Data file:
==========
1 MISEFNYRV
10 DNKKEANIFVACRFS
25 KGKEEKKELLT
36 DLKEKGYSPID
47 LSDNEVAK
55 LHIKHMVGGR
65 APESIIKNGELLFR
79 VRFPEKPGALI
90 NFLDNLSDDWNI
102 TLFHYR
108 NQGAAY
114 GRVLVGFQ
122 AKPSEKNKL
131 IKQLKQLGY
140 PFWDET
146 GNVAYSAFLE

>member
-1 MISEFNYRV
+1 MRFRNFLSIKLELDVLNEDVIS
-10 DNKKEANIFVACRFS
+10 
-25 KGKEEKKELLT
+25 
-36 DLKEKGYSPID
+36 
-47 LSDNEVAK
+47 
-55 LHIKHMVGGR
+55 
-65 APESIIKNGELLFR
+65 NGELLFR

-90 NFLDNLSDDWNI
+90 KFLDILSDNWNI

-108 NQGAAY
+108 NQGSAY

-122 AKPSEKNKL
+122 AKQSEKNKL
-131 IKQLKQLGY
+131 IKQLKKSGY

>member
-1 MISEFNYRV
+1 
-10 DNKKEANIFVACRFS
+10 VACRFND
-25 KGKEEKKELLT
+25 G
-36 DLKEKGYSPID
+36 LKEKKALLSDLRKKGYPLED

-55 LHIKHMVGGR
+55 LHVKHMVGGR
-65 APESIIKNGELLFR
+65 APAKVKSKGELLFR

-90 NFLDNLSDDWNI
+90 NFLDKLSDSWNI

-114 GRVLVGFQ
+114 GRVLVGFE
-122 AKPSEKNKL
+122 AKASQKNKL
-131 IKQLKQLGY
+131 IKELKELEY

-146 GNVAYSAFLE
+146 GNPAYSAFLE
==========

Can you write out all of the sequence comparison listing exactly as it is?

1 MISEFNYRV
10 DNKKEANIFVACRFS
25 KGKEEKKELLT
36 DLKEKGYSPID
47 LSDNEVAK
55 LHIKHMVGGR
65 APESIIKNGELLFR
79 VRFPEKPGALI
90 NFLDNLSDDWNI
102 TLFHYR
108 NQGAAY
114 GRVLVGFQ
122 AKPSEKNKL
131 IKQLKQLGY
140 PFWDET
146 GNVAYSAFLE

>member
-1 MISEFNYRV
+1 MRFRNFLSIKLELDVLNEDVIS
-10 DNKKEANIFVACRFS
+10 
-25 KGKEEKKELLT
+25 
-36 DLKEKGYSPID
+36 
-47 LSDNEVAK
+47 
-55 LHIKHMVGGR
+55 
-65 APESIIKNGELLFR
+65 NGELLFR

-90 NFLDNLSDDWNI
+90 KFLDILSDNWNI

-108 NQGAAY
+108 NQGSAY

-122 AKPSEKNKL
+122 AKQSEKNKL
-131 IKQLKQLGY
+131 IKQLKKSGY

>member
-1 MISEFNYRV
+1 
-10 DNKKEANIFVACRFS
+10 VACRFND
-25 KGKEEKKELLT
+25 G
-36 DLKEKGYSPID
+36 LKEKKALLSDLRKKGYPLED

-55 LHIKHMVGGR
+55 LHVKHMVGGR
-65 APESIIKNGELLFR
+65 APAKVKSKGELLFR

-90 NFLDNLSDDWNI
+90 NFLDKLSDSWNI

-114 GRVLVGFQ
+114 GRVLVGFE
-122 AKPSEKNKL
+122 AKASQKNKL
-131 IKQLKQLGY
+131 IKELKELEY

-146 GNVAYSAFLE
+146 GNPAYSAFLE